Introduction
THE CHILD
Bynowwehavebeguntoforgetthestory.OnApril20,1999,EricHarrisand
Dylan Klebold walked into Columbine High School in Littleton, Colorado,
and went on a shooting spree that left fifteen people dead, including them-
selves.Itwas,byallaccounts,atragedy.
In the aftermath of that tragedy, a wide range of social actors—from the
police, to local, state, and federal politicians, to pundits, to child advocacy
groups,tothefamiliesofthevictims—begantoreachforanswers.Whatled
these boys to this act of insanity? In national media reports that followed, as
well as in hearings in the U.S. Senate, one culprit repeatedly rose above the
rest:themedia.HarrisandKleboldhadlistenedtoheavymetalmusic,played
violent video games, and watched violent movies. Like the people who had
suppliedtheboyswiththeirweapons,mediaproducersbecameaccomplices
inthedeathofsomanyinnocents.Theboyswhopulledthetriggerwere,ina
sense,victimsthemselves,unabletoresistmassculture’ssirencalltokill.While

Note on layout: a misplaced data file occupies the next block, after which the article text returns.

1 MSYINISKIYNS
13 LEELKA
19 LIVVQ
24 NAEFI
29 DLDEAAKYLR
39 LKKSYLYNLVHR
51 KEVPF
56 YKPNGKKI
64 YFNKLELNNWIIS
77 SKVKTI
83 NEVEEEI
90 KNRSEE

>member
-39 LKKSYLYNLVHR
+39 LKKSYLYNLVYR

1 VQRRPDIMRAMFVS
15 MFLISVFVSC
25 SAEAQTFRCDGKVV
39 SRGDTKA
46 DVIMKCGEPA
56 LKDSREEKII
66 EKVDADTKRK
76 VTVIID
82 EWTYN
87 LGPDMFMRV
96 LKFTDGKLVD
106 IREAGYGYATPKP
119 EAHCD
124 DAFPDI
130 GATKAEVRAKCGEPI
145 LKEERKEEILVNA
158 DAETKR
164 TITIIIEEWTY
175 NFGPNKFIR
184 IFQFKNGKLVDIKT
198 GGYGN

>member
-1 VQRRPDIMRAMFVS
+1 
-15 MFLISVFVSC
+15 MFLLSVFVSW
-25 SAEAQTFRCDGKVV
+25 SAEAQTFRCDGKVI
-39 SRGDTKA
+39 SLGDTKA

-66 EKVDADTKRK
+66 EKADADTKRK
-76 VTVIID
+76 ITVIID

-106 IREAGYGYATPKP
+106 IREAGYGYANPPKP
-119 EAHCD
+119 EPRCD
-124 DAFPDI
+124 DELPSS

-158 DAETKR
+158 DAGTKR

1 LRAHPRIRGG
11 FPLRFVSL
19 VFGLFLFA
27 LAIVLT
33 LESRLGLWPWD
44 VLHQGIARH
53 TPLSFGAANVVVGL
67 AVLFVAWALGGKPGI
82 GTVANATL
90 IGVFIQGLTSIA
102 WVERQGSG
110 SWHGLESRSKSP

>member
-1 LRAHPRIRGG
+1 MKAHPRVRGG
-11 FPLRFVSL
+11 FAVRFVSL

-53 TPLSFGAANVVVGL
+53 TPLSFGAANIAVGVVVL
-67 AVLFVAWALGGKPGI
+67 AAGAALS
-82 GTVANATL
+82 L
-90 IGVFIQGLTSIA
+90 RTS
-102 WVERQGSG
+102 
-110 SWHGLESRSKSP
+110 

theboys’homelifeandfriendshipswereexaminedinthesoul-searchingthat
followed (sometimes sincere, sometimes hyperbolic and self-serving), media
influencesoonloomedlargerasanexplanationthan,say,theireasyaccessto
nine-millimeter pistols, an assault rifle, and sawed-off shotguns. It provided
a relatively simple answer to a complex and deeply troubling question: why
wouldtheydosuchathing?What made themdoit?
TheideathatHarrisandKlebold—andtheotherwhite,suburbanchildren
(almostallboys)whoattemptedtokilltheirpeersandteachersinthelate1990s
—were themselves victims of media influence also foreclosed a number of
other,relatedquestionsandobservations.Whatwastherelationshipbetween
thistragedyandtheepidemicofgun-relateddeathsinpoorandworking-class
neighborhoods in American cities? What were the larger social and material
causes—beyond family trouble and peer pressure—for theiracts? If Klebold
andHarrishadalloftheadvantagesthataresupposedtomakeanactlikethis
so unthinkable—a middle-class upbringing in safe, suburban surroundings,
good schools, and the prospect of a bright economic future—if all of those
things were true, did this mean that we, as a society, expected and accepted
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